no Flex work was available at the time. In October 1998, Hartigan
contacted plaintiff and asked if he were available to fill in for a forty
hour assignment. Plaintiff declined the request. In February 1999,
defendant's new Head of Security contacted plaintiff and again asked if
he would be willing to fill in for several shifts. Plaintiff again
declined the request. Plaintiff now contends that Hartigan's exchange
with him in September 1998 constituted a termination.
In September 1998, the Head of Security at the plant was terminated.
Soon thereafter, defendant launched a campaign to find a replacement. The
campaign was headed by James Brown ("Brown"), defendant's Head of Human
Resources at the plant, and was overseen by Randy Griffin, Plant
Manager. Jay Stanwich ("Stanwich"), defendant's Supervisor of Salaried
Personnel, who is white, aided Brown and Griffin, both of whom are
black, in their search for a replacement. Plaintiff applied for the
position, but on October 14, 1998, defendant selected Steve Knaak
("Knaak"), a white male, for the job. Plaintiff alleges that he was not
hired as Head of Security because he is black.
SUMMARY JUDGMENT STANDARD
A movant is entitled to summary judgment under Rule 56 when the moving
papers and affidavits show there is no genuine issue of material fact and
the movant is entitled to judgment as a matter of law. See Fed.R.Civ.P.
56(c); Celotex Corp. v. Catrett, 477 U.S. 317. 322, 106 S.Ct. 2548, 91
L.Ed.2d 265 (1986); Unterreiner v. Volkswagen of America, Inc.,
8 F.3d 1206, 1209 (7th Cir. 1993). Once a moving party has met its
burden, the nonmoving party must go beyond the pleadings and set forth
specific facts showing there is a genuine issue for trial. See
Fed.R.Civ.P. 56(e); Becker v. Tenenbaum-Hill Assoc., Inc., 914 F.2d 107,
110 (7th Cir. 1990). The court considers the record as a whole and draws
all reasonable inferences in the light most favorable to the party
opposing the motion. See Fisher v. Transco Services-Milwaukee, Inc.,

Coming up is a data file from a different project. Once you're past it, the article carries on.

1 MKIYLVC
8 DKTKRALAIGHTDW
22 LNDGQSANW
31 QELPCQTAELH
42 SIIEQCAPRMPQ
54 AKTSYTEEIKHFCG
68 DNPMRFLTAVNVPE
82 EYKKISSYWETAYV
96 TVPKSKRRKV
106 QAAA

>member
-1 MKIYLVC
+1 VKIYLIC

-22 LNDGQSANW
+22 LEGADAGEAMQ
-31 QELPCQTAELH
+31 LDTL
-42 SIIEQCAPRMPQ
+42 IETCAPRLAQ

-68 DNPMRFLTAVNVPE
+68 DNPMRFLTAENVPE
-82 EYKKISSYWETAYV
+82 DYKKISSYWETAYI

979 F.2d 1239, 1242 (7th Cir. 1992).
A genuine issue of material fact exists when "the evidence is such that
a reasonable jury could return a verdict for the nonmoving party."
Anderson v. Liberty Lobby, Inc., 477 U.S. 242, 248, 106 S.Ct. 2505, 91
L.Ed.2d 202 (1986); Stewart v. McGinnis, 5 F.3d 1031, 1033 (7th Cir.
1993). This standard is applied with added rigor in employment
discrimination cases, where issues of intent and credibility often
dominate. See Sarsha v. Sears, Roebuck & Co., 3 F.3d 1035, 1038 (7th
Cir. 1993). However, the nonmoving party "must do more than simply show
that there is some metaphysical doubt as to the material facts."
Matsushita Elec. Indus. Co., Ltd. v. Zenith Radio Corp., 475 U.S. 574,
586, 106 S.Ct. 1348, 89 L.Ed.2d 538 (1986). "The mere existence of a
scintilla of evidence in support of the [nonmoving party's] position will
be insufficient; there must be evidence on which the jury could
reasonably find for the [nonmoving party]." Anderson, 477 U.S. at 252,
106 S.Ct. 2505.
To state a claim for intentional discrimination under Title VII and the
ADEA, a plaintiff has two options: he may satisfy his burden of proof by
offering direct evidence of discriminatory intent; or he may demonstrate
such intent indirectly by following the McDonnell Donglas
burden-shifting framework. See McDonnell Douglas Corp. v. Green,
411 U.S. 792, 93 S.Ct. 1817, 36 L.Ed.2d 668 (1973). Because plaintiff
does not present any direct evidence of discrimination, the court assumes
he is relying on the McDonnell Douglas formula. Under this framework, the
plaintiff must first establish a prima facie case by a preponderance of
the evidence. See St. Mary's Honor Ctr. v. Hicks, 509 U.S. 502, 505, 113
S.Ct. 2742, 125 L.Ed.2d 407 (1993). If the plaintiff succeeds in
establishing a prima facie case, he creates a rebuttable presumption of
discrimination and the burden shifts to the employer to articulate a
legitimate nondiscriminatory reason for the employment decision. If the
employer is successful, the presumption of discrimination dissolves, and
the burden shifts back to the employee to prove that the employer's
proffered reasons are a pretext for ...